I thought this page needed some work, so I've done a so-so rearrangement; it needs more attention, though. I did merge the "needs review" stuff back into the main body; I think that makes the page a little cleaner and perhaps will be more likely to encourage someone to review the articles and then remove their links from here. --loh (2001-07-20)
Yep, looks good, Larry! --LMS
I just added about a dozen topics from  -- topics popular Sept. 12-14. I think if we keep up with that list and have articles on "what's happening" online, we can potentially increase our traffic by quite a bit. Bonus points if you write a really long good article on the popular topic.
Let me add that I don't think these topics have any sort of intrinsic merit, and I don't want Wikipedia to specialize as an encyclopedia of pop culture. I just want to increase traffic and activity, that's all. --Larry Sanger
02 October 2001: I suggest we include the date posted on all Requested articles and if nobody picks them up within a given time (60 days?) we delete them as uninteresting. If they really are worthwhile, somebody will eventually re-post them.
- There is no reason to remove old requested articles. New contributors are joining everyday. Prince Charming has not stepped in the room yet. You cannot say he will never show up. If these requests stay on the page, someone will write about them sooner or later. Why the 60 days expiration?
Interesting idea. But I don't think Wikipedia has to cry out for an article on anything, it doesn't have a limited space for articles. Isnt' it enough that someone who came to wikipedia and wanted to read on a topic thought it was important enough to ask for an article about it?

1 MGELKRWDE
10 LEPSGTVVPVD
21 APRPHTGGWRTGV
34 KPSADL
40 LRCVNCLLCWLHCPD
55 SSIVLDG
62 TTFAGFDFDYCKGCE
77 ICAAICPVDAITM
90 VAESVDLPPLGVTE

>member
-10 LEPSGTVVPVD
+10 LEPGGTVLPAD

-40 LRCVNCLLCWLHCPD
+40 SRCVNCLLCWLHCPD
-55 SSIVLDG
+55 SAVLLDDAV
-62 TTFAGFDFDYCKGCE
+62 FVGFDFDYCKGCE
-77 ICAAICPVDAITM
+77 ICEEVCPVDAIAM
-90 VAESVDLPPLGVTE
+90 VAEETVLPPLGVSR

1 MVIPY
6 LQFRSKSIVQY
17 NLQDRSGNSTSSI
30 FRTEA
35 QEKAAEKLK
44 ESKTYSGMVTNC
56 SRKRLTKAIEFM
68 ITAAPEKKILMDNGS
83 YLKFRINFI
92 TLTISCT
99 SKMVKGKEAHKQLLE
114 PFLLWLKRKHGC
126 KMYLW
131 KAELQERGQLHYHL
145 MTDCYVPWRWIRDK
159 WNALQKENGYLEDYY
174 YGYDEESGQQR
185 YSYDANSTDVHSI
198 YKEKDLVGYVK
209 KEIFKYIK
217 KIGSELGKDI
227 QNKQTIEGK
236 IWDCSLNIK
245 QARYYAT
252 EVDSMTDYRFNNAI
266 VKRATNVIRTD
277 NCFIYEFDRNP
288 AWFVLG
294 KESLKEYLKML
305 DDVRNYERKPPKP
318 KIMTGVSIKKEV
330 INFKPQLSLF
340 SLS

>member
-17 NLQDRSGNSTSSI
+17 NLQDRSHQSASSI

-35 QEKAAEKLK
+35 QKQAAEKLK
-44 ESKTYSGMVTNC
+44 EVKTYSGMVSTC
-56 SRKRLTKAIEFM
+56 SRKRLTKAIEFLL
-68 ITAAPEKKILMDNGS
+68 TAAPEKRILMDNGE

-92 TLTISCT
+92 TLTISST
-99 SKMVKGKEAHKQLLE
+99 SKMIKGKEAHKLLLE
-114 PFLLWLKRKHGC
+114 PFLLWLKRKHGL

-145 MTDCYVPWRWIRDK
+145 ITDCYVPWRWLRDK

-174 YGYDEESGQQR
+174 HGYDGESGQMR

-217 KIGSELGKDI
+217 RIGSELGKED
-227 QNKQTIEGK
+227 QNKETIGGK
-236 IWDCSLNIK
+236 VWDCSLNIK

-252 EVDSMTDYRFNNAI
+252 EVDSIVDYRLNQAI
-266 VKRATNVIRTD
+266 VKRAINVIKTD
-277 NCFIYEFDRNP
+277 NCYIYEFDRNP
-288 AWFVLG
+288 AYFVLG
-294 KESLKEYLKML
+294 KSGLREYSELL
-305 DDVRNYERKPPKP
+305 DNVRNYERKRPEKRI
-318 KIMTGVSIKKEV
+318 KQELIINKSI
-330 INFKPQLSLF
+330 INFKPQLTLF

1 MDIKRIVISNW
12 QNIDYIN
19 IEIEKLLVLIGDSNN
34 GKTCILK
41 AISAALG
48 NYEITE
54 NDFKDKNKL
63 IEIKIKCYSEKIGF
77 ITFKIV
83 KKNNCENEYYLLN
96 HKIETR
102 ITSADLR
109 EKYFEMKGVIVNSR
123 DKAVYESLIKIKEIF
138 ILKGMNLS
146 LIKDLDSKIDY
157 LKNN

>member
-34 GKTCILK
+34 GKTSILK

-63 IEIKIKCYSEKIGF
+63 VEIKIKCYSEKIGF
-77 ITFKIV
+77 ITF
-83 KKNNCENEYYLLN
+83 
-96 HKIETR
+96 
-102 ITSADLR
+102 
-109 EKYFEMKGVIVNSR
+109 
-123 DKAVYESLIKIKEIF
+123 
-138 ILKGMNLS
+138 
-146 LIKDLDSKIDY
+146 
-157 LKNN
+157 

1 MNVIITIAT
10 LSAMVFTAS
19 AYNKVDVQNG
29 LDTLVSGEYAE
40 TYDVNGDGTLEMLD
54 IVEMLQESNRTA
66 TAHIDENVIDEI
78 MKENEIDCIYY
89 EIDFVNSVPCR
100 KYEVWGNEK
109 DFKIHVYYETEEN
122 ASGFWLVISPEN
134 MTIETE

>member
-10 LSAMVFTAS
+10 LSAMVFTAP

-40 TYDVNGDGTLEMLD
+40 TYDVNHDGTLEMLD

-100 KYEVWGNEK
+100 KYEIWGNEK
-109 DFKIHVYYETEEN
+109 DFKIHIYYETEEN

When a requested article is written, should I delete the reference here? Should I move it to a section for completed requests (my preference)? Or just leave it? ---hajhouse
Whoever cleaned up the editing window recently (18 October 2001) (Larry?), thanks!
I'm thinking this page is much less useful with all the stub articles on it. I propose to remove them--going back to the way the page was originally--perhaps to a page of their own, but probably just completely. Simplicity is sometimes a virtue, and I think it would be here. A completely unwritten article is a lot more compelling than one that has a stub entry. Maybe we can use that articles-that-need-work page (whatever it's called) to suggest that some particular stub be improved. See, Magnus' software will identify stubs automatically, and heck, there are zillions of stubs that aren't listed on the page. Any objections? --LMS
- I agree completely! I don't know where the 'deemed complete-ish' came from, but it's not a good idea, either. Nothing ever seems to get removed from there. --MichaelTinkler
Well, no one else has commented, and I just noticed (again) yet another redundant page, Wikipedia utilities/find or fix a stub. I am going to delete the stubs and redirect people to that page from requested articles for all their stub-filling-out needs. --LMS